Thursday, 27 August 2009
Like all successful politicians, Ted Kennedy was a great actor -- I don’t think anyone I know could summon up moral indignation more convincingly than he did. I can remember him getting red in the face, and his jowls shaking, and pointing and gesturing and making some very, very emphatic point to one of the Republicans on the committee, whether it was Orrin Hatch or Jon Kyl. And then he would sit back in his chair with kind of a smug smile on his face, and put his arm around Chuck Grassley. He would make clear that none of it was personal.
But those dramatic moments were the ones that convinced all liberals that he was on their side, and after he’d delivered himself of these great and emotionally laden orations, he would say, “let’s deal.” That’s what made Ted Kennedy such a great senator. And if you talk to the other great Senate deal makers, like Bob Dole… he would tell you the same thing: that after all of the histrionics, this was a man who knew the art of the deal in the United States Senate.
Joyce Carol Oates' meditative essay on weighing up Ted's personal failings in the light of his public service is well worth a read:
The poet John Berryman once wondered: "Is wickedness soluble in art?". One might rephrase, in a vocabulary more suitable for our politicized era: "Is wickedness soluble in good deeds?"Kennedy was a Catholic. He believed in the possibility of redemption, and he went after it for all he was worth.
This paradox lies at the heart of so much of public life: individuals of dubious character and cruel deeds may redeem themselves in selfless actions. Fidelity to a personal code of morality would seem to fade in significance as the public sphere, like an enormous sun, blinds us to all else.
But you know, even his most honorable service on behalf of the most worth causes (civil rights, education, and of course health care) was surely not entirely selfless - I'm sure he loved the game, I'm sure he had an ego on him and liked for it to be stroked. And OK, let's be honest, for much of his life he was a drunk, a philanderer and occassionally a cheat (did you know he was expelled from Harvard for cheating on a Spanish exam?).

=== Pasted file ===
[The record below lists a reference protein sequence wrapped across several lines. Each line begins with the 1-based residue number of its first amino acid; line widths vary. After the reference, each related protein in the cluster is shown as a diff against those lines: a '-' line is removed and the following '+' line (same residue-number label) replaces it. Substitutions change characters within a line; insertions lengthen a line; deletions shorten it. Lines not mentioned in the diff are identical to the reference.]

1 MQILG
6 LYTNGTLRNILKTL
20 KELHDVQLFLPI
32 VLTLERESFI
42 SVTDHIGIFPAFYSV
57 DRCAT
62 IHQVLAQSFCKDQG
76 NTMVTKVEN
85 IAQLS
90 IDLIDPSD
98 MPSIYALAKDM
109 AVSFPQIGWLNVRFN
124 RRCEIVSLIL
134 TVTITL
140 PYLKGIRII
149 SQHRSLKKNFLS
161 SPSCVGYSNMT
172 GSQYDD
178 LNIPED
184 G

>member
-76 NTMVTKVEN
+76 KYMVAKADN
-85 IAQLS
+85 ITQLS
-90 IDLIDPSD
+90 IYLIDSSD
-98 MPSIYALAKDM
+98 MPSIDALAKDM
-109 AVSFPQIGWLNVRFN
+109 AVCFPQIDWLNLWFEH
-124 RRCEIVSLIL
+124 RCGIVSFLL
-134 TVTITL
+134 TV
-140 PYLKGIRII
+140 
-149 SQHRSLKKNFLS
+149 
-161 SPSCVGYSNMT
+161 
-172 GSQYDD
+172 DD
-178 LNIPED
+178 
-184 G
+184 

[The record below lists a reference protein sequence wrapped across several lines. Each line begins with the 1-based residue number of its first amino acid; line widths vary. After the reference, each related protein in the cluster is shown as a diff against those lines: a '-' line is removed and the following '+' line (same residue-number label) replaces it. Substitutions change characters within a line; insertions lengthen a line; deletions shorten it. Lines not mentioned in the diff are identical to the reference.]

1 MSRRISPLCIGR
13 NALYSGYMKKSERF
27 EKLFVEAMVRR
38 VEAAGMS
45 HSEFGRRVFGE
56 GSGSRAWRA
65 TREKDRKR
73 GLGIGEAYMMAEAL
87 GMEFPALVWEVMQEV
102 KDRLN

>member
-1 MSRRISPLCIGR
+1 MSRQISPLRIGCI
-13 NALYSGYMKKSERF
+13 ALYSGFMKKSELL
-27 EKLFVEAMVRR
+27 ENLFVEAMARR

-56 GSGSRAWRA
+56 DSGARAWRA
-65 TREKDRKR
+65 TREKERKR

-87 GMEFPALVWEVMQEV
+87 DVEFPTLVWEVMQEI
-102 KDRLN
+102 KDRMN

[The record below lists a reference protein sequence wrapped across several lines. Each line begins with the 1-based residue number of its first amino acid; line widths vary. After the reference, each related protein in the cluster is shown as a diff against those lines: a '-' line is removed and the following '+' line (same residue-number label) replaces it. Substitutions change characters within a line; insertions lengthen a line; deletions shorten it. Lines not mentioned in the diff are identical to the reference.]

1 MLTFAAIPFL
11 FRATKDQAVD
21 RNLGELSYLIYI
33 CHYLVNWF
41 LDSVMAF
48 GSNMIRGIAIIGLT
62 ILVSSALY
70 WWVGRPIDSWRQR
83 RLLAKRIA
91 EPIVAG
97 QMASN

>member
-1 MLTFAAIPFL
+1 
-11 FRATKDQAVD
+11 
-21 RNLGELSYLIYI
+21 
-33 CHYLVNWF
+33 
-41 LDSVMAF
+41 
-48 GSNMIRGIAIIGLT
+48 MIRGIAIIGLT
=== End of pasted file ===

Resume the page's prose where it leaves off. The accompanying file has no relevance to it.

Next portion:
On the other hand, he may have done more good for more Americans than almost any man of his generation. He was one of the greats.
I think it's worth remembering that not only is human perfection not attainable, it may not be desirable. Our drives, our uncontrollable passions, our irrational stubborness can be as much the source of our greatness as it is of our downfall. For Ted Kennedy, they were both.
Wednesday, 26 August 2009
I suppose it's a measure of how much Ted has been a part of our national life that, although this news was in some ways completely expected, it has really shaken me.
Edward Kennedy was never perfect - he had flaws, pettiness, he made terrible mistakes and I'm sure that there is much in his life that he would have changed if he had the chance. He was, in short, as human as any of us.
But he was a tireless advocate for the people who needed his help the most, a genius of the political system, a public servant in the most honorable tradition, and a survivor.
If it were anyone else I would refrain from adding the last part, but since we are talking about the nation's proudest Democrat and the Senate's most assiduous deal-maker, I'm sure he would himself have wanted me to add: that his passing leaves us one vote down on Health Insurance Reform. Passion for this cause was the driving force of his life, and it would be a cruel blow if his loss were to cost Americans the opportunity to finally achieve his dream.
RIP Teddy, we'll keep working for you.
Tuesday, 25 August 2009
I'm afraid Tom Coburn is not that someone.
Anti-health reform Senator Tom Coburn says that "the other thing that's missing in this debate is us as neighbors. Helping people that need our help."
Well, that's a lovely thought, Tom. But this woman's husband does not need to borrow a cup of sugar. We can't solve his problem by hosting a bake sale. He has TRAUMATIC BRAIN INJURY - and as the woman herself pointed out, she is not qualified to care for him, no matter how strong her will to do so or her neighbor good wishes in helping out. He needs access to medical care. Under the current system, which Tom Coburn does not think needs changing, people like this woman's husband have the choice of either suffering and potentially dying without the treatment that the need, or financially devastating themselves and their families by paying out of pocket for care that routinely costs in the tens and hundreds of thousands of dollars. Often, even for those WITH insurance.